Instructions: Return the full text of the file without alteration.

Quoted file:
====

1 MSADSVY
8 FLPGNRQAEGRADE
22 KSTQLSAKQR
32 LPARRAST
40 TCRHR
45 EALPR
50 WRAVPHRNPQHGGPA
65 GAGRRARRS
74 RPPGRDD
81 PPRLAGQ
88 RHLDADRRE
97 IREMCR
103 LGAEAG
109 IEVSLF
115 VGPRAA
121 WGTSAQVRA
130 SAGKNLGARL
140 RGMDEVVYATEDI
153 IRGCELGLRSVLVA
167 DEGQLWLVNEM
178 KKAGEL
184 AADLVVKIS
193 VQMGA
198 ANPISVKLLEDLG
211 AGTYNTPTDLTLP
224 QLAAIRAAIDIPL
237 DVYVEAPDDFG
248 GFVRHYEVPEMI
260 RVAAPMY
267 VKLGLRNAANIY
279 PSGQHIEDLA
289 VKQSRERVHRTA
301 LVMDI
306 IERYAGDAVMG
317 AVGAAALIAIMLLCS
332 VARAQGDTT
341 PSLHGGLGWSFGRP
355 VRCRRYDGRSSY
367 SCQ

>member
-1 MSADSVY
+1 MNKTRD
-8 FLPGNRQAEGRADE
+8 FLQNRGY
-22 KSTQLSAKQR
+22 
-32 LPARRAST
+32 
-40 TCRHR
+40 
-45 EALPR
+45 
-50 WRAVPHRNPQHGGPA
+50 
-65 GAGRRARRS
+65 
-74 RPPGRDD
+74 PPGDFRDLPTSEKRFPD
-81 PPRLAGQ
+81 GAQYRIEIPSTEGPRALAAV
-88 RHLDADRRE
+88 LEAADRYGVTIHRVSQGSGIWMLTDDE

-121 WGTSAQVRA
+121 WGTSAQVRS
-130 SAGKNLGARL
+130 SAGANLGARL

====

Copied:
1 MSADSVY
8 FLPGNRQAEGRADE
22 KSTQLSAKQR
32 LPARRAST
40 TCRHR
45 EALPR
50 WRAVPHRNPQHGGPA
65 GAGRRARRS
74 RPPGRDD
81 PPRLAGQ
88 RHLDADRRE
97 IREMCR
103 LGAEAG
109 IEVSLF
115 VGPRAA
121 WGTSAQVRA
130 SAGKNLGARL
140 RGMDEVVYATEDI
153 IRGCELGLRSVLVA
167 DEGQLWLVNEM
178 KKAGEL
184 AADLVVKIS
193 VQMGA
198 ANPISVKLLEDLG
211 AGTYNTPTDLTLP
224 QLAAIRAAIDIPL
237 DVYVEAPDDFG
248 GFVRHYEVPEMI
260 RVAAPMY
267 VKLGLRNAANIY
279 PSGQHIEDLA
289 VKQSRERVHRTA
301 LVMDI
306 IERYAGDAVMG
317 AVGAAALIAIMLLCS
332 VARAQGDTT
341 PSLHGGLGWSFGRP
355 VRCRRYDGRSSY
367 SCQ

>member
-1 MSADSVY
+1 MNKTRD
-8 FLPGNRQAEGRADE
+8 FLQNRGY
-22 KSTQLSAKQR
+22 
-32 LPARRAST
+32 
-40 TCRHR
+40 
-45 EALPR
+45 
-50 WRAVPHRNPQHGGPA
+50 
-65 GAGRRARRS
+65 
-74 RPPGRDD
+74 PPGDFRDLPTSEKRFPD
-81 PPRLAGQ
+81 GAQYRIEIPSTEGPRALAAV
-88 RHLDADRRE
+88 LEAADRYGVTIHRVSQGSGIWMLTDDE

-121 WGTSAQVRA
+121 WGTSAQVRS
-130 SAGKNLGARL
+130 SAGANLGARL